I also don’t believe the Bears are “All in” this year, like someone else suggested. They have a great core nucleus of talent to draft and develop around, and they have all 7 draft picks this year. 2010 was the last year of forfeited draft picks for the Cutler trade, so they have choices.

  11. This isn’t their last chance based on the info above, but it might be their best chance.

    However, now that the Bears don’t have to rely on Devin Hester as a WR, they’ve shown some life on offense, both with the run and pass. If they can keep Martz’s ego in check (enough so he remains effective, but not so much that he doesn’t continue to ‘arrogant’ his way out of HC opportunities) they can lose a bit on the defensive side without much of a worry.

    The real problem may be that Green Bay is positioned to be competitive for the next few years. Detroit is no longer an automatic win, and Minnesota will remain somewhat competitive if they can bring in a semi-competent QB.

    For the Bears, remaining as good as they were in 2010 may not be enough in 2011 and 2012. They’ll likely have to be better.

  12. The good news for Bear fans is that they’ve somehow lucked into a decent collection of young offensive skill players. Angelo is much better at finding/drafting guys on defense than on offense, and should be able to focus on that side of the ball.

    Urlacher, Briggs and Peppers are all special players, but I don’t doubt Jerry can find replacements for guys like Pisa / Adams / Idonije etc.

  13. I just don’t think it’s as simple as “window open, window closing, window closed…”

    Didn’t we hear all last year how the Vikings had “so many pieces in place and they will compete for YEARS to come…” and then POOF!, next year, right back down to earth.

    Injuries–or the lack thereof–can throw open or slam shut that window just as fast as age can.

    As can scheduling, draft success (or failure), coaching and schematics, etc. etc.

    Yes, the Bears had some lucky breaks this year, but luck breeds success and vice versa.

    The thing about the Bears is–they are by definition a “good TEAM”, they are BETTER and MORE than just the sum of their parts.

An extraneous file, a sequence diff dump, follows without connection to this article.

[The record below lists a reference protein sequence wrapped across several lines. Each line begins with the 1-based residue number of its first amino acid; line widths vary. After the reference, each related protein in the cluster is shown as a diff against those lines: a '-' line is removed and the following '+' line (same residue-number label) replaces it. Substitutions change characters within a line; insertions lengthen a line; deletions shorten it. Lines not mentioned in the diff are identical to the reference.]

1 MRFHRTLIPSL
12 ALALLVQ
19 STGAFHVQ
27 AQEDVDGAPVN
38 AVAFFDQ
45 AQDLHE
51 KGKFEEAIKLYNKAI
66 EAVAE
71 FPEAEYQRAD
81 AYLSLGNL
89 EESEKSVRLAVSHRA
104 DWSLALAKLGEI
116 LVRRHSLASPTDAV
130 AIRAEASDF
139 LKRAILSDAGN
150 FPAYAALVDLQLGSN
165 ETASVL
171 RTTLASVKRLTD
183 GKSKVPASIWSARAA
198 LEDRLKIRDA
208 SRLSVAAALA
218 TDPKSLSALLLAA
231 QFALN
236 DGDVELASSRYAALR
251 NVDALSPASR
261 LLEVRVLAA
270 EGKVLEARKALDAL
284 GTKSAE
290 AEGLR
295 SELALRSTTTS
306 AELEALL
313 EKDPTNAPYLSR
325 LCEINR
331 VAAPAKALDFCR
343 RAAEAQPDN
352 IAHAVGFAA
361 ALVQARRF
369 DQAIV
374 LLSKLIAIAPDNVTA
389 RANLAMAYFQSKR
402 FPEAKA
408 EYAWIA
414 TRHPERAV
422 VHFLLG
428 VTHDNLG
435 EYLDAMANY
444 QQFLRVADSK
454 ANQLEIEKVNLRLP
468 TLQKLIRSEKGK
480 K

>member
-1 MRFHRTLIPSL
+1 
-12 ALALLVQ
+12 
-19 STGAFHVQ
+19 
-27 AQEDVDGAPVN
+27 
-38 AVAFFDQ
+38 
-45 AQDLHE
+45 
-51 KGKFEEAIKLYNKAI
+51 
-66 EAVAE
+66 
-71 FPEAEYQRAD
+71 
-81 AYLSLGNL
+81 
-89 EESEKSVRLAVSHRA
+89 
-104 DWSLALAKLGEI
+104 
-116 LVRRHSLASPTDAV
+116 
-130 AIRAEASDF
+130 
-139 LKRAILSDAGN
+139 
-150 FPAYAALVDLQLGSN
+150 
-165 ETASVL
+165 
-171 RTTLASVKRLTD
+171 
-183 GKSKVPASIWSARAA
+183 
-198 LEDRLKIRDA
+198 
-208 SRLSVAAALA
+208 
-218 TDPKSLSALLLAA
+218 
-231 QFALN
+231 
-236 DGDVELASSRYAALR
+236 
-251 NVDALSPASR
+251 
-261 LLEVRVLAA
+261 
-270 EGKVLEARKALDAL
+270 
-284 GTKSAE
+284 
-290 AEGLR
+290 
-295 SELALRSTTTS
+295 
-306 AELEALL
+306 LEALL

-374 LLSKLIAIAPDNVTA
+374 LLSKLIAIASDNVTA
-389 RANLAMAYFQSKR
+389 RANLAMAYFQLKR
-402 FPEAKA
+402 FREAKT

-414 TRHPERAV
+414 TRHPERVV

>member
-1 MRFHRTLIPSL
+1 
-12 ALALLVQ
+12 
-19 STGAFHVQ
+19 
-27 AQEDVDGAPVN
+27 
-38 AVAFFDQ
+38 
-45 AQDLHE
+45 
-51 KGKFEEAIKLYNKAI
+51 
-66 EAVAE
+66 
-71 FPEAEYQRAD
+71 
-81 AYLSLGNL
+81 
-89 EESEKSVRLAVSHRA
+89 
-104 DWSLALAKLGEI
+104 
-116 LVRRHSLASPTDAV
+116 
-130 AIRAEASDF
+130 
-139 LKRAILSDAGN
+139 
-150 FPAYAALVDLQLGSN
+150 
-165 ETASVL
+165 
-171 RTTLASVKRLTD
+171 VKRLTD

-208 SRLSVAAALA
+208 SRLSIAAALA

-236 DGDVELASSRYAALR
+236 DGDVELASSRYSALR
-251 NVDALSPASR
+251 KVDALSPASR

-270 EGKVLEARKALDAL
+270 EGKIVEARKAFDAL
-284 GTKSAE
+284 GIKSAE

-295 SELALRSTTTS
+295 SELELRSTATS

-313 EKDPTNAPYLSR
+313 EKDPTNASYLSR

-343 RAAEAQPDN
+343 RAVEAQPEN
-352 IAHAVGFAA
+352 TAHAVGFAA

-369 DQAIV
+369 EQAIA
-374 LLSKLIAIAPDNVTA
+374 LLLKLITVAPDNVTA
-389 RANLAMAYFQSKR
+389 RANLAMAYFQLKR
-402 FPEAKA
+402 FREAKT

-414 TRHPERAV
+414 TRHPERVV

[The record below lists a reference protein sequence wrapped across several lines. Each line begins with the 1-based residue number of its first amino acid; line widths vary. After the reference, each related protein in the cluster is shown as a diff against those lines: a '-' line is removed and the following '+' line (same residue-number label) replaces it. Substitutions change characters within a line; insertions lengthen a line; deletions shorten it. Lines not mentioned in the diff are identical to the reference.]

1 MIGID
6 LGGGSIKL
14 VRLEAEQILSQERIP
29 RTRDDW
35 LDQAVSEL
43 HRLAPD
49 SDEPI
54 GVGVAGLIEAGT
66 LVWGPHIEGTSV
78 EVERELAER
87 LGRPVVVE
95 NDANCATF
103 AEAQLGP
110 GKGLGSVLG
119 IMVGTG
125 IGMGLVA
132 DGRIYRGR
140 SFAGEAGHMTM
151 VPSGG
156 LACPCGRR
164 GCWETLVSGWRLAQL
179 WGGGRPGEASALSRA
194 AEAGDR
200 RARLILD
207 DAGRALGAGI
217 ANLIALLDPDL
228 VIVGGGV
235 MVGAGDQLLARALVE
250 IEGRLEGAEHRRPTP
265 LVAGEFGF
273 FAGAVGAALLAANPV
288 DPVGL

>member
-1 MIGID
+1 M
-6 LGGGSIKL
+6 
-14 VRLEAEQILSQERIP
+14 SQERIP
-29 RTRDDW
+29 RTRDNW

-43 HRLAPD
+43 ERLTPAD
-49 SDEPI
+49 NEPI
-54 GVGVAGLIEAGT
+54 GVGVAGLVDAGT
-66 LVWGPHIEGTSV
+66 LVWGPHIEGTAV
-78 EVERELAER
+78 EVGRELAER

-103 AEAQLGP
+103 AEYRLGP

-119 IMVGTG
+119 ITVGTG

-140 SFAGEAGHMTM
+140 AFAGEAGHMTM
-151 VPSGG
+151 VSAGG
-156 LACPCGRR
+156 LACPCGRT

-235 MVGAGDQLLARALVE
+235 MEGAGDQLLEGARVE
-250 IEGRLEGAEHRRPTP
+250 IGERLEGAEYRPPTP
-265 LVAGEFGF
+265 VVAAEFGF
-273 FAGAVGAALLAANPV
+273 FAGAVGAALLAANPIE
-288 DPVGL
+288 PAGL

Will they be worse if they lose a few of those key parts (Urlacher, Briggs)? Abso-funking-lutely.

    But, that’s why all the superficial analysis (QB edge–GB, WR edge–GB, Offensive edge–GB, Defensive edge–push, etc. etc.) simply doesn’t mean pig droppings…it’s about the TEAM play as a whole, starting with the front office and atmosphere, the lockerroom and team development as a cohesive unit, it’s attitude, motivation, schemes, etc.

    The individual players help–but 1-2 players rarely make a truly great team; it takes more than that.

  14. rockinron2 says: Jan 20, 2011 10:58 AM

    Hey Gregg, you want to write an article on Pitts window closing too, since they have as many “old” players on D plus a D coordinator who is getting up their in age? No? Just like to do these types of stories on the Bears then. Typical.

    The Redskins are the only team older than the Steelers.
    Not only does he gloss over that fact about the Steelers… he pretends that the Ravens D is young too.
    Lets see… Redding 30, Reed 32, Suggs 28, Lewis 35, Gregg 34.
    Not to mention that they must have the oldest receiving core in the NFL.
    Is the window closing for the Ravens too?
    How about the Packers having the oldest pair of CBs in the NFL?
    Donald Driver getting any younger next year?
    Barnett is 29 going on 39. Poppinga is 31. Tauscher is 33. Pickett is 31. Clifton is 34.

    Yep… Lance Briggs is old at 30 but James Harrison is not at 32.
    Typical PFT mud slinging.

    Average age of the 10 playoff teams as of July 2010.


  15. Regarding the Bears and the luck factor- I think everyone will agree the Bears *have* been lucky this year. But they’ve also been prepared.

    Luck is what happens when hard work and preparation meets opportunity. The hard work and preparation the Bears put in allowed them to capitalize on the opportunity when it presented itself. Yes, sometimes there is just blind, dumb luck, and that certainly plays a role. Things like the Calvin Johnson rule, or James Jones fumble that just didn’t seem to find a way out of bounds are examples of plain dumb luck that helped.

    But the Bears still managed to put up a lead, allowing them to capitalize on the luck of the Calvin Johnson call and they still managed to recover the James Jones fumble.

    Preparation met opportunity in both instances. That’s the way luck goes.

  16. Every winning team gets a few lucky breaks throughout the season.

    Does anyone actually remember the Patriots Super Bowl runs? They had so many lucky breaks, a joke was born that Belichick and Brady sold their freaking souls.

    Do we hear about that now, though? Or do we hear about dynasty and this awesome team?

    Luck happens. It’s what you do with it that counts, and the Bears have turned luck into wins.